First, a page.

When planning hospitals, it is important to keep an eye on future processes. Because these are decisive for the level of operating costs. In addition, ignorance about the future requires a high degree of flexibility for hospital buildings.
A hospital construction project is a big task for an organisation. The infrastructure is being planned today, will be put into operation in a few years and will be the place where patients are treated for 30 to 40 years afterwards. The problem is that we can only guess how patient needs will change over the next 40 years. We can only guess how medical and nursing services will change. And we have no idea what technological possibilities we will be equipped with in 2060. But what we do know for sure: it will have to be different from what we have today. This forces us to be more flexible.
The Patient in the Center
The Swiss hospital buildings of the 20th century are already user-centred. Unfortunately, they are geared towards the wrong users. The cadre physicians were the centre of power, the buildings tailored to their needs: short distances for the head physician. The senior doctors in the vicinity. A spacious office with a connected examination room. The secretariat right in front. The patient goes to the doctor. Even today, the maxim is to tailor the buildings to their users. But fortunately the balance of power has shifted. A successful hospital building places the patient at the centre. If all processes are effectively geared to the patients, everyone wins. This also means that hospital construction is primarily about processes. Processes that are safe for the patient. Processes that make good medicine possible and at the same time offer efficient working conditions for employees.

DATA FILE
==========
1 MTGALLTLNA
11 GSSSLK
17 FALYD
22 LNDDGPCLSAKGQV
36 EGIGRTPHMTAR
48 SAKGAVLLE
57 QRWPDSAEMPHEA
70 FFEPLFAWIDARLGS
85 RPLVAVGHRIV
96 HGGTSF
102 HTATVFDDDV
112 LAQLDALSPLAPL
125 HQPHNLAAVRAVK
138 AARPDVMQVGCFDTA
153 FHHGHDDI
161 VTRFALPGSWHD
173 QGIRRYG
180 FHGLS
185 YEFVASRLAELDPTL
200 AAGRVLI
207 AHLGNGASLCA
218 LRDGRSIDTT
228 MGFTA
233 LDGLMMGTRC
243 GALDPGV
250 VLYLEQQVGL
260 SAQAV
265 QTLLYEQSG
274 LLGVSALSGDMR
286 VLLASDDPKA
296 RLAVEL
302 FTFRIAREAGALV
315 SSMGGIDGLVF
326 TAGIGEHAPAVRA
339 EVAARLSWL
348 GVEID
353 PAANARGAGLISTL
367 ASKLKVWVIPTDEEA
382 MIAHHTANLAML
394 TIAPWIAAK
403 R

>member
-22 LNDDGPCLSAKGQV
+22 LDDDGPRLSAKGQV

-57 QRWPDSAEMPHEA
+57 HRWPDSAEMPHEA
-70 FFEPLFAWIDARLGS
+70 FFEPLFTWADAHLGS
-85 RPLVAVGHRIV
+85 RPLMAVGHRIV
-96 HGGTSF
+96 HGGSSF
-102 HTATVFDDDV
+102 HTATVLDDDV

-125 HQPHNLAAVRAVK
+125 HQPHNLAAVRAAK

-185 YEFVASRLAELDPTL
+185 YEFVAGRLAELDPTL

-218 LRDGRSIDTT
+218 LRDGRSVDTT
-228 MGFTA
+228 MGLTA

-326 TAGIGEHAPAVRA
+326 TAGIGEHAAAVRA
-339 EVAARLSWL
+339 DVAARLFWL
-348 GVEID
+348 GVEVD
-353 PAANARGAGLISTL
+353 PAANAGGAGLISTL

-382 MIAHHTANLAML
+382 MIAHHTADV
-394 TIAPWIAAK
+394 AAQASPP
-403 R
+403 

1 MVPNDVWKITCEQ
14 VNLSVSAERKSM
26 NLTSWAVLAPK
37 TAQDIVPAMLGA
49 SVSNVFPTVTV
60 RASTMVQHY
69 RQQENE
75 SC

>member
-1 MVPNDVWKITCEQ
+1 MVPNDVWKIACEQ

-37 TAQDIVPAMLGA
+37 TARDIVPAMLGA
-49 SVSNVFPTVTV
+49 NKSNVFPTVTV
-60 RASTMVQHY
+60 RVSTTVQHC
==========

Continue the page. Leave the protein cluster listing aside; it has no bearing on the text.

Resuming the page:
However, simply “thinking” the patient along is not enough. Too many assumptions and prejudices shape our thinking. The patient should already be included in the planning. In addition, a mix of key people is needed, who form a design team from the beginning and continuously help to develop it. These are certainly doctors, nurses, but also many other professional groups who are involved in the processes in the hospital. Together with the patient perspective, these users must ensure that the results of their requirements are not lost in the course of the construction planning.
Flexibility as a Design Principle
When we develop processes with patients and teams from a hospital, we look to the future together. How should the stay and treatment of patients be organised? How do the treatment teams want to work in the future? What developments are we facing in the coming years that will change the way we work in the future? With a little foresight, we are able to anticipate the developments of the coming years. No one can say today what will be in 20 or 30 years. However, the hospital buildings that are being built today will be in operation for a long time to come. For this reason, it is important that the buildings have flexibility as an essential design principle in their DNA.
Digital and Smart